• felix 2.1.1.1.1.1

              +1 Chooky.

              In stark contrast to the domineering egomaniac John Key, who seemed terrified that Bronagh might say the wrong thing if he wasn’t hovering over her.

          • karol 2.1.1.1.2

            So Key having his at home at his seldom used bach, rather than his Parnell home, was not script management?

            • felix 2.1.1.1.2.1

              Had they ever been there before? Nothing on the walls, nothing on the floor.

              Never seen a kiwi bach so empty.

              • Colonial Viper

                Like many of the wealthy, they own the damn thing just so they can say that they have one. It’s keeping up with the Joneses by checklist.

              • freedom

                Contrast is a great educator. I had waited on watching the Key interview until the Cunliffe interview had screened, so I could view them as fairly as possible.
                I particularly paid attention to Campbell’s behaviour on a separate viewing of each and found him balanced in his demeanour, his questioning and importantly, in his body language. – apart from his budding crush on Karen of course 🙂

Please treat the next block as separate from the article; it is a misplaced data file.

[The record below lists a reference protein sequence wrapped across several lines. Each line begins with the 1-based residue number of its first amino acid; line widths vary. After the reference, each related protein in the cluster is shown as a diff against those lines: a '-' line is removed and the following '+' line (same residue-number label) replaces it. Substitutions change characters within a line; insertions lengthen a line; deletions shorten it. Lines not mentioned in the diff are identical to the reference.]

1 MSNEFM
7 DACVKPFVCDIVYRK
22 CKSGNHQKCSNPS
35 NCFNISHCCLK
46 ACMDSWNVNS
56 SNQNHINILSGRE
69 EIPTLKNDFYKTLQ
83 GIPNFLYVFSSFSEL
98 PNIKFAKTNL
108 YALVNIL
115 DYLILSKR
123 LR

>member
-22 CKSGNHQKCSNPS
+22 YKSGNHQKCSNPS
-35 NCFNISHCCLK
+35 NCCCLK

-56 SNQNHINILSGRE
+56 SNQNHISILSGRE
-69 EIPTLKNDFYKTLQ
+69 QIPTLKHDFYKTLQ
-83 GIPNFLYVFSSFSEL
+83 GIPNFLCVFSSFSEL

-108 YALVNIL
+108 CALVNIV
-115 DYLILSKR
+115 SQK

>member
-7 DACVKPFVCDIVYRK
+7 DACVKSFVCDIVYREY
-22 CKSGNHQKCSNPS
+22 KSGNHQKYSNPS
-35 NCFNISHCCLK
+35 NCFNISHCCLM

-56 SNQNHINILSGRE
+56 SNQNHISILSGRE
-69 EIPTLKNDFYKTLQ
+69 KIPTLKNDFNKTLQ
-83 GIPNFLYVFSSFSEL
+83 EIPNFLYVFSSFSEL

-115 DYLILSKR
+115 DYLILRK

What struck me more than anything when viewing the Key story was what struck me the very first time I saw the planking photo which was taken inside their home.
                All you see are bare cold surfaces not encroached upon by life.

                ‘Where is the person?’ was all I could ask on both occasions.

                Contrast is a great educator, and the simple difference between the Key story and the Cunliffe story lies in the perception of the personalities as we ‘share in their private lives’. This was of course the show’s stated intention. The show’s title was At Home With The Leaders. If Key considers the bach ‘Home’ it certainly didn’t show.

                We saw the out in public, glad-handing professionals, busy at work whilst wanting to look like just normal guys doing stuff and they both did really well. However, once back at home, things changed.